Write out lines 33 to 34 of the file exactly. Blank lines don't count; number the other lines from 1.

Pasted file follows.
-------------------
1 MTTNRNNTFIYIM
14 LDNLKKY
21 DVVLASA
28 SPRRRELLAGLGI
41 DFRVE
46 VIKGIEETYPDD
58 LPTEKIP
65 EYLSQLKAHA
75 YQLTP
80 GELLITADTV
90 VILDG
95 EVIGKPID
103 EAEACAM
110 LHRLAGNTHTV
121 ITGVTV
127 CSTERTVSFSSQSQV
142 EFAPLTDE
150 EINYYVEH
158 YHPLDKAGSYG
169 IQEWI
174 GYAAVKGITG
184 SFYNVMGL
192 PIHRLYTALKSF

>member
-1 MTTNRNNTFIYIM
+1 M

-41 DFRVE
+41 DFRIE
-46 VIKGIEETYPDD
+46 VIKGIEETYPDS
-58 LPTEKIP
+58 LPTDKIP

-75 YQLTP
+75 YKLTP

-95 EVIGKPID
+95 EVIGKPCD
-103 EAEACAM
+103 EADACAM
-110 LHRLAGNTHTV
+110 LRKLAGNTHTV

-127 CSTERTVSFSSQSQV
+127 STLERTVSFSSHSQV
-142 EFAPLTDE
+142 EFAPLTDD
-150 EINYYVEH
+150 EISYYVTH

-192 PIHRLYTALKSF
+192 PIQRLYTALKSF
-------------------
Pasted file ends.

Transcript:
-75 YQLTP
+75 YKLTP